[Bioc-devel] Feedback wanted on design of fixed-width Ranges class

Gabe Becker becker.gabe at gene.com
Thu Nov 24 03:59:12 CET 2016

Hey all,

I just wanted to chime in on this as it relates to some work I'm doing with
Luke Tierney and Tomas Kalibera. There's another approach to this that will
be available in the near future (we hope).

Alternative internal representations of atomic vectors, including compact
representations, are coming to R, hopefully (though not guaranteed) in the
2017 release.

See https://svn.r-project.org/R/branches/ALTREP/ALTREP.html for more

With this approach, we could simply have a length N integer vector for
width that only took 1 integer in memory for it's payload (so long as it's
data was accessed properly). There would likely be some gotchas but it
would let a "normal" GRanges/IRanges object exhibit the behavior you want.

It could very well be worth doing separately in the interim, but it might
also be good to leverage the machinery for this that R will be getting soon.

I'm pretty excited about exploring applications to this stuff. I'm pretty
confident we'll be able to find more ways for it to synergize with the
Bioconductor infrastructure.


On Wed, Nov 23, 2016 at 5:01 PM, Ryan <rct at thompsonclan.org> wrote:

> Is it possible to allow the width slot of IRanges to be either a normal
> vector or an Rle?
> On 11/23/16 6:18 PM, Peter Hickey wrote:
>> I've been toying with the idea of a fixed/constant width Ranges
>> subclass. The motivation comes from storing DNA methylation data at CH
>> loci (non-CpG methylation): there are 1.1 billion CH loci in the human
>> genome, so to store these as a GRanges object requires 2 x 1.1 billion
>> integer vectors, one for the @start and one for the @width slots of
>> the IRanges object in the @ranges slot. But in this case, and perhaps
>> others, such as storing SNP data, we have a situation where all loci
>> have the same width, namely 1. Of course, you might argue such a
>> 2-fold reduction in size is purely academic, but I think it could be a
>> nice efficiency that's worth pursuing.
>> I've sketched out two different prototypes, neither of which I've
>> worked up to a complete implementation; I'd like to get some feedback
>> on these two designs, along with a variation that I've not yet even
>> tried implementing, before I decide how/whether to proceed.
>> The two approaches are:
>> 1. A new Ranges subclass, FWRanges (fixed-width Ranges, open to better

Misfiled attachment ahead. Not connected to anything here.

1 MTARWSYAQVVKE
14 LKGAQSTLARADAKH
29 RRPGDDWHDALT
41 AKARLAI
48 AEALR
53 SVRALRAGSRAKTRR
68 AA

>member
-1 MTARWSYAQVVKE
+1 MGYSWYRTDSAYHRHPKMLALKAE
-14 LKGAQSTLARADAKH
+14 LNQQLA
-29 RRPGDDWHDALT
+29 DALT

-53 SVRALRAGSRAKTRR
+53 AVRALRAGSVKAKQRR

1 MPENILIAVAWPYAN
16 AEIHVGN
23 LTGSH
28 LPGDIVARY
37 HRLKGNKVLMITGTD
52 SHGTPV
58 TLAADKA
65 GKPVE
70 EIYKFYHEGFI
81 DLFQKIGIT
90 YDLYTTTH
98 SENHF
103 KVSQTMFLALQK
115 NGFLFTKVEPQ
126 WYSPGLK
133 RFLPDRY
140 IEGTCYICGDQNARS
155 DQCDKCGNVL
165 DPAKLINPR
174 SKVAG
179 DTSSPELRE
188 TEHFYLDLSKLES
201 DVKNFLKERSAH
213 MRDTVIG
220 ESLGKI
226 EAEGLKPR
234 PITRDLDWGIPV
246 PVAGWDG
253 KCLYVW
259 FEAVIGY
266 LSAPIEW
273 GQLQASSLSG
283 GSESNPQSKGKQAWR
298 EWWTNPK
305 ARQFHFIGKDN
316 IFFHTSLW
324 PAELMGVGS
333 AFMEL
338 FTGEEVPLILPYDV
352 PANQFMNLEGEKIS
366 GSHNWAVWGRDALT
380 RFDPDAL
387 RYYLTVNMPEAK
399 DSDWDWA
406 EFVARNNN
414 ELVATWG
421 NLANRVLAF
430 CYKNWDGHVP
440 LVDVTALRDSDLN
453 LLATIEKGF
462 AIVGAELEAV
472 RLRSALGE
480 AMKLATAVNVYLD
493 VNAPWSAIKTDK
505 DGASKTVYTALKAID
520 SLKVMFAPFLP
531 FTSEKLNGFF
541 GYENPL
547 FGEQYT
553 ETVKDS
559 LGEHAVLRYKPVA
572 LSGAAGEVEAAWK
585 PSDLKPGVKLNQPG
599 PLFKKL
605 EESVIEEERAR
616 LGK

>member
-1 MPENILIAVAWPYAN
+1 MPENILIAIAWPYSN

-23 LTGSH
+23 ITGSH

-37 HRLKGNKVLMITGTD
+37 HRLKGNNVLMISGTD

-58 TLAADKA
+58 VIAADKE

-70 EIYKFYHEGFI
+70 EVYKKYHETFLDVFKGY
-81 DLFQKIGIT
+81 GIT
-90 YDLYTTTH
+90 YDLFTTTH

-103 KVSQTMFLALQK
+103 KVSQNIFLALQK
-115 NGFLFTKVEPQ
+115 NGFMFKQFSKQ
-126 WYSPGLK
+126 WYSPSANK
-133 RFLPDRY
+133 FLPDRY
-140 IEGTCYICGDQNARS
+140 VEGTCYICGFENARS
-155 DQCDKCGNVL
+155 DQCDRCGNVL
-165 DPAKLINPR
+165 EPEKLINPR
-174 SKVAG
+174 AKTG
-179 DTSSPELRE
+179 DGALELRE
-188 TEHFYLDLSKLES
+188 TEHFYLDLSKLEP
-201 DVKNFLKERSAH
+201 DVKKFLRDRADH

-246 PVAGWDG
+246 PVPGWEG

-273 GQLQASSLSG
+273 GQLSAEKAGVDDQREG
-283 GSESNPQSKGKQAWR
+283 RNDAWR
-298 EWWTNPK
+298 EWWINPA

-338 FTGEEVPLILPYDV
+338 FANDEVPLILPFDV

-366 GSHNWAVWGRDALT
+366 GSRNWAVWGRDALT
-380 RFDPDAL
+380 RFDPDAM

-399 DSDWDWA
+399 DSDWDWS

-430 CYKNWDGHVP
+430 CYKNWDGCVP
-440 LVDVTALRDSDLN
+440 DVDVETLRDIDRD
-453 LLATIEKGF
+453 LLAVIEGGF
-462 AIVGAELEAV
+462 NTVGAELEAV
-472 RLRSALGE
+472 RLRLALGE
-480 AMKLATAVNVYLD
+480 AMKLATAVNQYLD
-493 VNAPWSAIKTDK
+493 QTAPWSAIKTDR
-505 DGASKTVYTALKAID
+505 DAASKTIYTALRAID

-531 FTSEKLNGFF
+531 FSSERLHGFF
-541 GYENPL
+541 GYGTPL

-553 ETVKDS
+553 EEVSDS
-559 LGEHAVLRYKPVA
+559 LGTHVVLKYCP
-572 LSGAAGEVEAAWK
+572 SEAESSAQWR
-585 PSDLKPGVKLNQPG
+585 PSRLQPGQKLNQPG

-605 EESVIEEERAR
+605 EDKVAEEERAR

>> name suggestions).
>> a. The @width slot would be an integer vector of length 1
>> b. [variation not yet implemented] The @width slot would be an Rle
>> vector parallel to @start
>> 2. Modifying the IRanges class. The @width slot may be a integer
>> vector of length 1 or a vector parallel to @start
>> [Upon reflection, I suppose there could be a '2b' where the @width
>> slot is an Rle, but I'm going to ignore this for now since in general
>> it would be inefficient when the ranges have (random) variable widths]
>> # Pros of 1
>> - It seems the proper thing is to create a new Ranges subclass
>> - No dangers associated with stuffing around with internals of the
>> IRanges class and clean code separation
>> # Pros of 1b compared to 1a
>> - Like for IRanges, the @width slot would remain parallel to the @start
>> slot
>> # Cons of 1
>> - Can't immediately use in a GRanges object because the @ranges slot
>> is classed as an IRanges object
>> - Perhaps this could be changed to allow a Ranges object in the
>> @ranges slot of a GRanges object?
>> - Otherwise, would also need to implement a subclass of GenomicRanges
>> (say, FWGRanges) that used a FWRanges object in the @ranges slot. This
>> would necessitate a fair bit of code duplicated from GRanges methods.
>> - Methods like start<-, end<-, width<- would either have to
>> - (A) return an error if the new object no longer has fixed/constant
>> widths
>> - (B) coerce it to an IRanges object (with or without warning) thus
>> meaning these operations would not be strict endomorphisms
>> - Users would only get the space-savings of the FWRanges class if they
>> explicitly construct a FWRanges object or coerce a compatible IRanges
>> object to an FWRanges object
>> - Clean code separation from the IRanges class may also lead to
>> duplicated code
>> # Cons of 1b compared to 1a
>> - Endomorphic versions of methods like start<-, end<-, width<- could
>> create a @width slot that is twice the 'necessary' size (e.g., an Rle
>> representation of a vector that contains no 'runs').
>> # Pros of 2
>> - If properly implemented, the user wouldn't need to think about
>> whether the ranges were fixed or variable width, they'd just get the
>> most efficient representation
>> # Cons of 2
>> - This is fairly obvious, 2 would be a major (internal) change to a
>> core Bioconductor class
>> - The @width slot would no longer necessarily be parallel to @start
>> slot, e.g., code that does direct slot access via @width could easily
>> break (of course, the width() getter would be modified to return a
>> parallel vector to the @start slot, but people (*cough* me) have code
>> that does the wrong thing with respect to the use of getters vs.
>> direct slot access)
>> - New IRanges objects may be incompatible with earlier version of IRanges
>> Your feedback is very appreciated,
>> Pete
>> _______________________________________________
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Gabriel Becker, Ph.D
Associate Scientist
Bioinformatics and Computational Biology
Genentech Research

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